Be very careful of old or second-hand seats. They may be damaged (the damage may not be obvious) or worn out, may not come up to current standards and fitting instructions may be missing.
Many vehicles have ISOFix fittings. ISOFix seats are fitted directly onto the fittings located between the back and seat cushions of the car’s seats. They are quick and easy to fit and don’t have the problems often found when fitting a seat using the adult seat belt.
The I-size standard for child seat was introduced throughout the European Union in 2013. This will run alongside the R44.04 standard and eventually replace it. I-size is based around the ISOFix system and in the end will mean that every child seat will fit in any car. The standard should remove the fitting problems that affect many child seats – particularly those fitted with an adult seat belt.
I-size is based on a child’s height, rather than weight, which will make it easier to be sure you are using the correct seat. One of the benefits is that children will be in rear facing seats for longer – until they are at least 15 months old. This gives much better protection for your child’s head, neck and vital organs.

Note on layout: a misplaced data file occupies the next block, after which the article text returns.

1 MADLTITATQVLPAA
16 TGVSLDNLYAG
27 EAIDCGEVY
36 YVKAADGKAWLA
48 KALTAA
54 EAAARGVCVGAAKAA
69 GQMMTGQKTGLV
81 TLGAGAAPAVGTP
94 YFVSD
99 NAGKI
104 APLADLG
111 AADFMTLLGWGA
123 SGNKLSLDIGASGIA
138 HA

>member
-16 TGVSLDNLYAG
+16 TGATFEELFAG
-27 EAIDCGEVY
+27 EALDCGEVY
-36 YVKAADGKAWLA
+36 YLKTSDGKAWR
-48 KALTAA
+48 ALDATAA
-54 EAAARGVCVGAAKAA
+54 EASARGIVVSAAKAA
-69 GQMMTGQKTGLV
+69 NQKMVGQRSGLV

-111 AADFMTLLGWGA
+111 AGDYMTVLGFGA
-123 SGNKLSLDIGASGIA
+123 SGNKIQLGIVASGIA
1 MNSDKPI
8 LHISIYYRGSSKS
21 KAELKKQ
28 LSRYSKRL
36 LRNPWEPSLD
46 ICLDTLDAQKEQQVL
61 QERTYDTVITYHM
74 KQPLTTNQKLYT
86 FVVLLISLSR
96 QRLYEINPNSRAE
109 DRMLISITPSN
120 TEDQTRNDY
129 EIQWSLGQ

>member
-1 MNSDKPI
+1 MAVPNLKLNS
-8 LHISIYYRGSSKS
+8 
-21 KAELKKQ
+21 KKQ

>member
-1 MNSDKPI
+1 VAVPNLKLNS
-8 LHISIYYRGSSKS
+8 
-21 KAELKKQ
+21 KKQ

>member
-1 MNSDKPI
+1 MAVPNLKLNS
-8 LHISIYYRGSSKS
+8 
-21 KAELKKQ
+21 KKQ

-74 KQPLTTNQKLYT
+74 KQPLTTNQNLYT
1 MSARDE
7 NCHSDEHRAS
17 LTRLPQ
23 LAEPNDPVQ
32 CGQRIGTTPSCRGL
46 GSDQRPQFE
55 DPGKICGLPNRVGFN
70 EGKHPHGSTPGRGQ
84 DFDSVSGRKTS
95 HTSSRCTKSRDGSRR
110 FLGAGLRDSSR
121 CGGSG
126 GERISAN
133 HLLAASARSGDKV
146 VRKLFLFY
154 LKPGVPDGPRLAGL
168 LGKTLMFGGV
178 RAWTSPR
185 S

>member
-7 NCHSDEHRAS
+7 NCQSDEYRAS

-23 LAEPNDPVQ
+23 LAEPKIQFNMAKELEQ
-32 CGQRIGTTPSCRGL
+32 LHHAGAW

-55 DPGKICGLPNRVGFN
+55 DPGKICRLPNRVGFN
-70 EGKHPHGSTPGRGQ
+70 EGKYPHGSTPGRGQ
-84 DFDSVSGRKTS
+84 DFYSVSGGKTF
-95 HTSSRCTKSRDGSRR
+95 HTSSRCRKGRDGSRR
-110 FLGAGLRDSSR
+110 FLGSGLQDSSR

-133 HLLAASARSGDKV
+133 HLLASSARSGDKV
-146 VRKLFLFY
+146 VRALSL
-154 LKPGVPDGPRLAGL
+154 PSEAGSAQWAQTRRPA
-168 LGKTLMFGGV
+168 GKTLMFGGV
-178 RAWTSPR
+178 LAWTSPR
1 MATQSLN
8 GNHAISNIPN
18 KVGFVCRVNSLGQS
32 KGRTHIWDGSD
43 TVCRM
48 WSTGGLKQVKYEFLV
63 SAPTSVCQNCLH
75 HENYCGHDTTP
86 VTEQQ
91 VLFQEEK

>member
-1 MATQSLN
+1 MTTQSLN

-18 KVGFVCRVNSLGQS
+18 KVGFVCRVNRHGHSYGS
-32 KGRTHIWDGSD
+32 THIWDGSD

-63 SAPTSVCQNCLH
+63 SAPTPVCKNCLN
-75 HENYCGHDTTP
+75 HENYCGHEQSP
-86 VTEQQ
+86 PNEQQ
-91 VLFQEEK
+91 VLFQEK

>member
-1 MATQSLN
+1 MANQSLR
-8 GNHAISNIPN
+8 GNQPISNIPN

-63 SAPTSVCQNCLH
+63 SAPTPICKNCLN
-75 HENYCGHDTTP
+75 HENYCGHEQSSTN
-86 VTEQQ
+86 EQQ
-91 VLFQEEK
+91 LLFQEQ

- put a child in the same belt as an adult. In a crash the adult would crush the child
- put more than on child in a seat belt
- carry a baby on an adult’s knee. Even at low speeds the forces involved in a crash are so huge would be impossible to hold on.
Pregnant women must wear seat belts as normal except the lap belt should be kept lower, under the bump and not across the unborn baby.
The first seat your baby will need is a group 0 or 0+ seat. They are all rear facing and are sometimes call infant carriers or baby seats.
They are designed for babies from birth up to around 10kgs (22lbs) for group 0 seats and from birth to 29lbs for 0+ seats.
These seats need to:
- protect a baby’s head from direct impact
- spread forces over a large area of the body to protect the rib cage
- prevent force onto the abdomen
The Group 0 and 0+ seats are designed to give maximum protection. Babies are carried partially reclined, which spreads the force of a front impact over the whole of a baby’s back. The head and neck are supported and no pressure is put on their abdomen. The adjustable harness that holds the baby into the seat must always be fastened and tightened so that you can get no more than the flat of your fingers between baby and the straps.